Volvo Cars has announced that it plans to launch a semi-autonomous system in its new vehicles in the early 2020s that would allow a car to detect signs of drunk driving and move the vehicle toward safety. The system would include cameras and sensors inside the car that would pick up on indications that the driver may be intoxicated. It would measure indicators like a driver's closed eyes for a long period, failure to move his or her hands on the wheel or a sudden weaving between lanes. Before acting, the system would set off a warning signal. If the driver does not respond, the system would take over. It could slow down the car or even pull it over to the roadside.

Study finds drivers engage in many distracting behaviors

Some Ohio drivers may disapprove of others using cell phones while driving, but it might not stop them from doing so themselves. This was one of the findings of a survey conducted by Root Insurance, a company that gives discounts to drivers who set aside their phones while driving.

Nearly everyone, 99 percent, said phones were one of the top distractors for drivers. Almost half said they thought it was a danger, but many also said they engaged in the same behaviors themselves. Some of the top phone-related distractions they cited were group texts or chats, social media and streaming media. Many said they would give Uber or Lyft drivers bad ratings if they texted while driving, and many also said they believed themselves to be better drivers than those for Uber and Lyft.

Common injuries associated with Ohio car accidents

When you get behind the wheel of a car to drive, you reasonably expect that you'll safely reach your destination. There is always a certain amount of risk involved in any type of travel, even as a pedestrian. However, if you adhere to Ohio traffic laws and safety regulations, you improve your own safety and the safety of those who share the roads you travel. Then again, you can't control another person's behavior, which means your risk for injury increases if a reckless or negligent driver is nearby.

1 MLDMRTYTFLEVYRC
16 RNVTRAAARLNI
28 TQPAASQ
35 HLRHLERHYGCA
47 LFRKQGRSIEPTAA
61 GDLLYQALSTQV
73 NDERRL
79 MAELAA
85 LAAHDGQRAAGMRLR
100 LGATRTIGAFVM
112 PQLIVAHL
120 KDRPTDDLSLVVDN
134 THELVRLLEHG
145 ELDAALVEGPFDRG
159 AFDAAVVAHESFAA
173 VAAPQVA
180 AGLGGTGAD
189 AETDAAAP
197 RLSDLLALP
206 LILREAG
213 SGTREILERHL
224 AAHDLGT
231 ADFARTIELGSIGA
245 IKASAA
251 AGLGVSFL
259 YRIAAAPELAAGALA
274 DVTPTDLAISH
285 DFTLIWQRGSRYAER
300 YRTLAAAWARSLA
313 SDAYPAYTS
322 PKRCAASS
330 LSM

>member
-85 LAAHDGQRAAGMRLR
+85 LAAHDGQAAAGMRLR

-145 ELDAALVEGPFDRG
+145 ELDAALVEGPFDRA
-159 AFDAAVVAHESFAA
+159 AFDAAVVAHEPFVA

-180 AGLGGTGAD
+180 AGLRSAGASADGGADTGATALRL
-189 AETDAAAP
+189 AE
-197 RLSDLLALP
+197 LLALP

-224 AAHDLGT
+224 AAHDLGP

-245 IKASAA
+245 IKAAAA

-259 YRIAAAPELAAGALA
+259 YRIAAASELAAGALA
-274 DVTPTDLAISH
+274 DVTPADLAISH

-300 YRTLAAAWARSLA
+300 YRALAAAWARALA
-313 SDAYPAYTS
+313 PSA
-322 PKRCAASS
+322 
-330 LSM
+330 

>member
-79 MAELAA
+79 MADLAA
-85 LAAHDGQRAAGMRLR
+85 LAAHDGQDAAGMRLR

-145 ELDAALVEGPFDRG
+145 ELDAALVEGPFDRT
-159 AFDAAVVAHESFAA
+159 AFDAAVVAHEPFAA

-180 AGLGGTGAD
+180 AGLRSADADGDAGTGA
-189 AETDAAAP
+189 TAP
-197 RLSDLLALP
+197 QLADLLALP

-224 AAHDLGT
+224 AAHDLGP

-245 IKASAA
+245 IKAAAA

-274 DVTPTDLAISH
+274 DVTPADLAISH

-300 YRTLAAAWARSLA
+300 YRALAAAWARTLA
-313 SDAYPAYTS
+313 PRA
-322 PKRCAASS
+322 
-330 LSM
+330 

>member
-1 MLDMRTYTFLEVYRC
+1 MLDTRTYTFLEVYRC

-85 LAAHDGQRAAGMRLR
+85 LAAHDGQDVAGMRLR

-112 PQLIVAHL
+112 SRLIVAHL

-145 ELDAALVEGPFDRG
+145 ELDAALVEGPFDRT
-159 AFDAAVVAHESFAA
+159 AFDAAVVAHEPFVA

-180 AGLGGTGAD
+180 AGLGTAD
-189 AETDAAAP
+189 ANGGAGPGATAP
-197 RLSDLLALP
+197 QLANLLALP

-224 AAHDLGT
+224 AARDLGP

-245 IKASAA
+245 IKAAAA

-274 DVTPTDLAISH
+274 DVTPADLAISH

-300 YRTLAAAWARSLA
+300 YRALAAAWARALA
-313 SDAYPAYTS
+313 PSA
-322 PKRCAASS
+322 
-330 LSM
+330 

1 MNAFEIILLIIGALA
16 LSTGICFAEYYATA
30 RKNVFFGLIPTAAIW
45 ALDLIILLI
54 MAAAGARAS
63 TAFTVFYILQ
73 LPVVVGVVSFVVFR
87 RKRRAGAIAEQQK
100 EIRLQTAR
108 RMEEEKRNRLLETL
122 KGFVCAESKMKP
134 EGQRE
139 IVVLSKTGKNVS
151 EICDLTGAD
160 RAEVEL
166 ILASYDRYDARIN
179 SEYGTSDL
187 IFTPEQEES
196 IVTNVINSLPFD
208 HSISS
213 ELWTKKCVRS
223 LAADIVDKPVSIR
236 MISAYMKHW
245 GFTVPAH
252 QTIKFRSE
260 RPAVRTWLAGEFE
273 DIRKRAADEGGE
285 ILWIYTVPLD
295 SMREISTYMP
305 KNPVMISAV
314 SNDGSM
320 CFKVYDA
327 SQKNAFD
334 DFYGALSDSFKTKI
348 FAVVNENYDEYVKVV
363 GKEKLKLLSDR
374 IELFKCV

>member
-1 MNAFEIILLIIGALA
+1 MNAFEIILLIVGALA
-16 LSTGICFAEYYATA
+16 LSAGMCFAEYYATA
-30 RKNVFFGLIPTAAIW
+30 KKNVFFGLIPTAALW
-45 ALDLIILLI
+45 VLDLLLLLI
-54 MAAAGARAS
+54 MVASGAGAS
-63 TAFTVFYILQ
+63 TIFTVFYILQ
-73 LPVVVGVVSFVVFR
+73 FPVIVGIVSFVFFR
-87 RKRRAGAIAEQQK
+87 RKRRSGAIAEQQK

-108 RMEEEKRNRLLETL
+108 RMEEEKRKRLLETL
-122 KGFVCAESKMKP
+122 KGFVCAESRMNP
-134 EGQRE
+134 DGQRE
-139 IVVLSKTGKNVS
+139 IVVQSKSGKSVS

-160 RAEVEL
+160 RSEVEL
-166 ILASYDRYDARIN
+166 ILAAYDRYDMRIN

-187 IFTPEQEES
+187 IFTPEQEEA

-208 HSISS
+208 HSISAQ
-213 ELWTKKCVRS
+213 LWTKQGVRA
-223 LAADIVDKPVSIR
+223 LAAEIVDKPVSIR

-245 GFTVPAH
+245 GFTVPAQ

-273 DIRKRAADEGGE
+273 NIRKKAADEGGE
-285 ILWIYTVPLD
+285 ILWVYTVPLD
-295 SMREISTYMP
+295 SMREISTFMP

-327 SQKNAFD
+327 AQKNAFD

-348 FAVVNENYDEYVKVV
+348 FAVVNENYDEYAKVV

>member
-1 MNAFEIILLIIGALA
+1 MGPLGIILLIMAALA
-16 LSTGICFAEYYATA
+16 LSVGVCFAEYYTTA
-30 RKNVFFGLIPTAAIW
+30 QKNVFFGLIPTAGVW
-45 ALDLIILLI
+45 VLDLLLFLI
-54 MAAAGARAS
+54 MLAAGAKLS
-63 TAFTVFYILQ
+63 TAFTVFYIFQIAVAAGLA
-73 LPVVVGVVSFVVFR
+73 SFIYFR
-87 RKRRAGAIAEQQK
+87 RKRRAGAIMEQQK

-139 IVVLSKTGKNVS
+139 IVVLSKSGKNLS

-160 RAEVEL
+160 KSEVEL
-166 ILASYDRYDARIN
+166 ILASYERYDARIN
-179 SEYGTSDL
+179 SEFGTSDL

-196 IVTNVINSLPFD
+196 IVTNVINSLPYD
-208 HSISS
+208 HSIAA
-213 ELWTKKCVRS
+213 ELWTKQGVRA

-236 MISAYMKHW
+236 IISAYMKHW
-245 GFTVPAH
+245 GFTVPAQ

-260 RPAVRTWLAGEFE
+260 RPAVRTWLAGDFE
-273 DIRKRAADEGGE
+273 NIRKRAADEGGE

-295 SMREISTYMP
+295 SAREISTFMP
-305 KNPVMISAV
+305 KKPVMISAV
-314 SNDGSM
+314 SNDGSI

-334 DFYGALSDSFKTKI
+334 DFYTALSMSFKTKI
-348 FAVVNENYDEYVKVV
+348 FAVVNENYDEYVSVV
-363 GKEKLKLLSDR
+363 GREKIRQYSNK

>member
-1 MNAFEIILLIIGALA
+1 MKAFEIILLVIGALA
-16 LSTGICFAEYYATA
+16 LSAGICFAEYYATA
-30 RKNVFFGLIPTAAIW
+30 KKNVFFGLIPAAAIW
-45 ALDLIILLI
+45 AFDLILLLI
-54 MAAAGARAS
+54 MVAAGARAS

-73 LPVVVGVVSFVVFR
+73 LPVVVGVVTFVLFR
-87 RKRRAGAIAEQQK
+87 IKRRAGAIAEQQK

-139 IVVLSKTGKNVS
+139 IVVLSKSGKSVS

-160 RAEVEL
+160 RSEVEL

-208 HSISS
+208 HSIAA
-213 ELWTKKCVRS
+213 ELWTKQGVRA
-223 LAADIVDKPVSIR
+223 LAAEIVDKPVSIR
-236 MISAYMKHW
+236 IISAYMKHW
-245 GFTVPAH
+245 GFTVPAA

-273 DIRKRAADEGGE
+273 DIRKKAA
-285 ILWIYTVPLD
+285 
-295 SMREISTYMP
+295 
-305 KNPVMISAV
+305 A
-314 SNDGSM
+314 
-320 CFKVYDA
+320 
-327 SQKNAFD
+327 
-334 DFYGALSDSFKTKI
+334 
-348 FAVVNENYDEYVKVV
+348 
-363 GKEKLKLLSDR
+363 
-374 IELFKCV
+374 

Even a minor car accident can result in injuries that have long-lasting consequences. Physical pain and discomfort are definitely not the only damages suffered by most accident victims. Your injuries in a car accident may necessitate taking time off work, which can lead to employment problems, as well as economic distress. There are numerous injuries that frequently occur in vehicular collisions. It is a good idea to document any symptoms you have and to seek medical attention, as needed.

AEB systems on 2017-2018 Nissan Rogues malfunctioning

Ohio readers may be concerned to learn that the automatic emergency braking, or AEB, systems on some 2017-2018 Nissan Rogues appear to be malfunctioning, according to an automobile safety group. As a result, the vehicles could come to a sudden emergency stop and cause a serious car accident.

The Center for Auto Safety says that the AEB systems on more than 800,000 2017-2018 Nissan Rogues have the potential to perform erratically and come to sudden, unnecessary stops, endangering the occupants of the Rogue and the occupants of nearby vehicles. CAS has received at least 87 consumer complaints regarding the issue. For example, one New York owner reported that his or her Rogue came to abrupt stops in the middle of the road and on railroad tracks. To correct the defect, some owners have started manually disabling the AEB system each time they start their vehicle. While this eliminates the risk of any malfunctions, it also eliminates any safety advantages the system provides.

States consider device that checks cellphone use after accident

Data regarding whether cellphones were a factor in motor vehicle accidents may be improved in Ohio if a new technology that checks phone activity is widely adopted by law enforcement. Nevada and New York are two states where the legislature has considered a device called the "textalyzer."

The textalyzer can be attached to a mobile phone to see what kind of user activity has occurred. The Israeli-based company that created the device says it does not store personal information, but it has not been field-tested. Furthermore, privacy advocates have raised concerns about its use. The original proposal before the Nevada legislature allowed a person's license to be suspended if the person refused to allow law enforcement to use the device on the phone, but it has been amended to say that a search warrant will be required if a person refuses. In 2017, the New York legislature rejected a measure that would have put the device in use, but it is once more under consideration.